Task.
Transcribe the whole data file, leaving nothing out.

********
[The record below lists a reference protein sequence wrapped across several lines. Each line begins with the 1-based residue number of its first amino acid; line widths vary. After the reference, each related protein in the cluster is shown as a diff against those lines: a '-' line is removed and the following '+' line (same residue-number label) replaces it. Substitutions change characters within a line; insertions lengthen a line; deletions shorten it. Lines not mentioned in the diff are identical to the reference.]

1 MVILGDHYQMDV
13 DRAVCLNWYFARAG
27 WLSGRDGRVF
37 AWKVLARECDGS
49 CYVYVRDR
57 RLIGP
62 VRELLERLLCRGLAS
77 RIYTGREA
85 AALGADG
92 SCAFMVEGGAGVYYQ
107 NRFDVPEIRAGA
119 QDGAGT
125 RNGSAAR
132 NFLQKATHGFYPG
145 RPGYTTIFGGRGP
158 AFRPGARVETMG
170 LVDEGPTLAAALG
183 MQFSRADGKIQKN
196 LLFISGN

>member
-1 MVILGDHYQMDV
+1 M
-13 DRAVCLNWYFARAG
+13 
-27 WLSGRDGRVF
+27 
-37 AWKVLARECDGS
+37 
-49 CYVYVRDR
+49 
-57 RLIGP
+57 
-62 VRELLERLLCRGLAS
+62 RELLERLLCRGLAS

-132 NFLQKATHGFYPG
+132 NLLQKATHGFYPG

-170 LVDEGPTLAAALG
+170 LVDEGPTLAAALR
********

[The record below lists a reference protein sequence wrapped across several lines. Each line begins with the 1-based residue number of its first amino acid; line widths vary. After the reference, each related protein in the cluster is shown as a diff against those lines: a '-' line is removed and the following '+' line (same residue-number label) replaces it. Substitutions change characters within a line; insertions lengthen a line; deletions shorten it. Lines not mentioned in the diff are identical to the reference.]

1 MVILGDHYQMDV
13 DRAVCLNWYFARAG
27 WLSGRDGRVF
37 AWKVLARECDGS
49 CYVYVRDR
57 RLIGP
62 VRELLERLLCRGLAS
77 RIYTGREA
85 AALGADG
92 SCAFMVEGGAGVYYQ
107 NRFDVPEIRAGA
119 QDGAGT
125 RNGSAAR
132 NFLQKATHGFYPG
145 RPGYTTIFGGRGP
158 AFRPGARVETMG
170 LVDEGPTLAAALG
183 MQFSRADGKIQKN
196 LLFISGN

>member
-1 MVILGDHYQMDV
+1 M
-13 DRAVCLNWYFARAG
+13 
-27 WLSGRDGRVF
+27 
-37 AWKVLARECDGS
+37 
-49 CYVYVRDR
+49 
-57 RLIGP
+57 
-62 VRELLERLLCRGLAS
+62 RELLERLLCRGLAS

-132 NFLQKATHGFYPG
+132 NLLQKATHGFYPG

-170 LVDEGPTLAAALG
+170 LVDEGPTLAAALR